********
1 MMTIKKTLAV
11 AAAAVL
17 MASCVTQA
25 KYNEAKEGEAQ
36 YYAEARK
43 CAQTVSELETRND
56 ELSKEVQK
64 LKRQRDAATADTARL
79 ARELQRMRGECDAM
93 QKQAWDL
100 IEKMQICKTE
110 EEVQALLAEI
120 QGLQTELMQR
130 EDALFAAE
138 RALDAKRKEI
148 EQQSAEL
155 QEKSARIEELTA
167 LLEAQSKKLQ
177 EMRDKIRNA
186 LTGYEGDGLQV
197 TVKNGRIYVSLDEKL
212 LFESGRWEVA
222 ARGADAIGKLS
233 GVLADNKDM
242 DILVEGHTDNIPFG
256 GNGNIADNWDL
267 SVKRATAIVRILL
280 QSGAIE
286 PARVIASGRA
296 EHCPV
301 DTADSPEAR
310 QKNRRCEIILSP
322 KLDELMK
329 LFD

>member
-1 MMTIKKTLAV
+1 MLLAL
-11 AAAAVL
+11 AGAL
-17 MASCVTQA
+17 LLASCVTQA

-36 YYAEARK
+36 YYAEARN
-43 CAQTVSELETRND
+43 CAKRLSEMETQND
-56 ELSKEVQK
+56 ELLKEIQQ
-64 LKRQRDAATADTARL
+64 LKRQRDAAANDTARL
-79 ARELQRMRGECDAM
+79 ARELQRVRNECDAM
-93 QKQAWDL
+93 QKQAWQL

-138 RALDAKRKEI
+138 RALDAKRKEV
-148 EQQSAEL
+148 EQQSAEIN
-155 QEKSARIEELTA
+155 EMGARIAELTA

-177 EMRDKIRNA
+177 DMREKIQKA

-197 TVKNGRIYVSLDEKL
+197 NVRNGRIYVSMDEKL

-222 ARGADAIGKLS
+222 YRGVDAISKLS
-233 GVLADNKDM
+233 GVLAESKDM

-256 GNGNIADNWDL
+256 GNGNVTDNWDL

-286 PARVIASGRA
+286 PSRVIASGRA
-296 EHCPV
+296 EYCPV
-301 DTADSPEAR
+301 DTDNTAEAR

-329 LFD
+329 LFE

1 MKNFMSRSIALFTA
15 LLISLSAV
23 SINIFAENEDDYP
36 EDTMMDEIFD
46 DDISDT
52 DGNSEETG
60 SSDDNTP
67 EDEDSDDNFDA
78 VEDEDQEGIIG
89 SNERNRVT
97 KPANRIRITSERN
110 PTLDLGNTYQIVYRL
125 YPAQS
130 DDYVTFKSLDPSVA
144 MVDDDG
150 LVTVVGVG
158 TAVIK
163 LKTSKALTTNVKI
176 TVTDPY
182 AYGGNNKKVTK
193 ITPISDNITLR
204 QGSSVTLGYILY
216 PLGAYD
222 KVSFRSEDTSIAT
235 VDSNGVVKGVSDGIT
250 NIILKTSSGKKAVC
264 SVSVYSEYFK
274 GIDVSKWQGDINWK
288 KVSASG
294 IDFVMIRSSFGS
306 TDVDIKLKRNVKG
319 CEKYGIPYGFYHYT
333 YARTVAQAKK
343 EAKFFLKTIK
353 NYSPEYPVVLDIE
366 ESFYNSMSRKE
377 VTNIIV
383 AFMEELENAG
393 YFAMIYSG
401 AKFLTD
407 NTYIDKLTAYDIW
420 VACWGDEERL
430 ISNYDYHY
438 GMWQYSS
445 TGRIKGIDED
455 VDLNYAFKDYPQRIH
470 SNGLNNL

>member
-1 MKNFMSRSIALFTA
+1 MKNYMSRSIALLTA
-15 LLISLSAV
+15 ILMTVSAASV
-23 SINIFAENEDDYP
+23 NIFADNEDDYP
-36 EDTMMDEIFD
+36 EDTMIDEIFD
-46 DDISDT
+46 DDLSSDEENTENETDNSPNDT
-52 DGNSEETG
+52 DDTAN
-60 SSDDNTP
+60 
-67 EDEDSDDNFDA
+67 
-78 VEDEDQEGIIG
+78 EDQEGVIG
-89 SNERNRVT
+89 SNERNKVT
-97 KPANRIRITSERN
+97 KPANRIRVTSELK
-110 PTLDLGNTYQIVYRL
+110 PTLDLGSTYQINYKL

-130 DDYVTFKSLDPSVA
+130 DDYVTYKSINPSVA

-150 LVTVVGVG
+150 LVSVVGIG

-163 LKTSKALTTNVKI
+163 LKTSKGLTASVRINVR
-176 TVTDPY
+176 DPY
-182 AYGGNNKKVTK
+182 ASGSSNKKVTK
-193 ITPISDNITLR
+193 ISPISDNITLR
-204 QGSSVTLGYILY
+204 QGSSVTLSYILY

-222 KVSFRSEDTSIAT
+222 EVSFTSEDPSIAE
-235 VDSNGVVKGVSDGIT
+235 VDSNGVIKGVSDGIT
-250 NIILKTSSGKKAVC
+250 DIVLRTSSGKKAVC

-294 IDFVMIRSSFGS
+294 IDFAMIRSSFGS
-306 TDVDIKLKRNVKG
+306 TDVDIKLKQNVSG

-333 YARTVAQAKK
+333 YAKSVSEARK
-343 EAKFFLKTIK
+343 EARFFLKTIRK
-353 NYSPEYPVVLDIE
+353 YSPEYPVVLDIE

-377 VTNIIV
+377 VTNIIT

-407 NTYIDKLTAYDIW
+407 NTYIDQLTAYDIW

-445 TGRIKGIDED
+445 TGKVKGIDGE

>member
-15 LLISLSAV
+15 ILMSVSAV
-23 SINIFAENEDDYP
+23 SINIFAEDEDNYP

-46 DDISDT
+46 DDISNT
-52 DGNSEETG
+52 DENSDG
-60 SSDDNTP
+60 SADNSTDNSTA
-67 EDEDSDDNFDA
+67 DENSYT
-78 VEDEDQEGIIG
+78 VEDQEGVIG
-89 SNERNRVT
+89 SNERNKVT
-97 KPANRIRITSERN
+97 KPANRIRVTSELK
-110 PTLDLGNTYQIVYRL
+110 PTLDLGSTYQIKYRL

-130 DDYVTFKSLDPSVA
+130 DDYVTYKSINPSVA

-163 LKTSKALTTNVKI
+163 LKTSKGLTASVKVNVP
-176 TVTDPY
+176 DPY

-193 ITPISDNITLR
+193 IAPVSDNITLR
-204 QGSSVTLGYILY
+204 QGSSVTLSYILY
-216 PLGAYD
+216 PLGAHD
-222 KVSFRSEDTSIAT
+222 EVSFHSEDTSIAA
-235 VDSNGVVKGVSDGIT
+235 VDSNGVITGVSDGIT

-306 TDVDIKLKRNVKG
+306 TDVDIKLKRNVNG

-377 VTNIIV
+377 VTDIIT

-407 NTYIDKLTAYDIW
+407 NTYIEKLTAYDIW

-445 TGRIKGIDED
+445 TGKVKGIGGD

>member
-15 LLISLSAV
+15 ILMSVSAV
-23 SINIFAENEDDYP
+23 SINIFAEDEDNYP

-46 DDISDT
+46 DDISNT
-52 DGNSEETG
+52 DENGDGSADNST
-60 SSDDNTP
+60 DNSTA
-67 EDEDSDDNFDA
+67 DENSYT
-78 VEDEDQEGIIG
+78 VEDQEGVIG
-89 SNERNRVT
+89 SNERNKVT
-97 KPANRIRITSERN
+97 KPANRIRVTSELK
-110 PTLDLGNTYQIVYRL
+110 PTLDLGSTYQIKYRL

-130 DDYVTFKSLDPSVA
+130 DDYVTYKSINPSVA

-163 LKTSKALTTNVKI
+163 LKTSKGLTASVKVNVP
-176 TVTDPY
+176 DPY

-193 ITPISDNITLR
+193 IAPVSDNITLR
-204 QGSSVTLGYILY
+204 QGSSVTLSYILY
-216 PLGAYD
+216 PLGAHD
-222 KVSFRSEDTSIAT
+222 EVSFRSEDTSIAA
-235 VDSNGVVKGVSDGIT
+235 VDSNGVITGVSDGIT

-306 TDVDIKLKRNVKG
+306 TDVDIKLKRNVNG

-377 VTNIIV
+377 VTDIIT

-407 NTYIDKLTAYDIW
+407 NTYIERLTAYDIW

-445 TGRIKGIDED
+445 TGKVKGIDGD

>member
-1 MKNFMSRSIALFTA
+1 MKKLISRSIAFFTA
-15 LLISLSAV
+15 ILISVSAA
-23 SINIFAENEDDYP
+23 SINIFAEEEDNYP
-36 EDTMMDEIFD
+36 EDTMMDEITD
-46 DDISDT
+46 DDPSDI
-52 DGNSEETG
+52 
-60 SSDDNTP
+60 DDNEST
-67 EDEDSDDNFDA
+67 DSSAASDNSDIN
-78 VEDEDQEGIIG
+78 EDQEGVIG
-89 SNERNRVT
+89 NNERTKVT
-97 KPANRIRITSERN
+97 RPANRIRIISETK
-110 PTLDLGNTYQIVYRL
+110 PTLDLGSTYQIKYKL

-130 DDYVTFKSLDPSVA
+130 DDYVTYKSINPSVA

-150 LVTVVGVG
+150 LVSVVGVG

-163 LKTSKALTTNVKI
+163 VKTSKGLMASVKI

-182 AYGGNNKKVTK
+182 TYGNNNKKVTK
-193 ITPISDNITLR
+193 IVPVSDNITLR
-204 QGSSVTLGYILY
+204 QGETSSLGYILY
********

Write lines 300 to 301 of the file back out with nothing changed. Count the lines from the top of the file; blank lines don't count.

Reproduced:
+110 PTLDLGSTYQIKYKL

-130 DDYVTFKSLDPSVA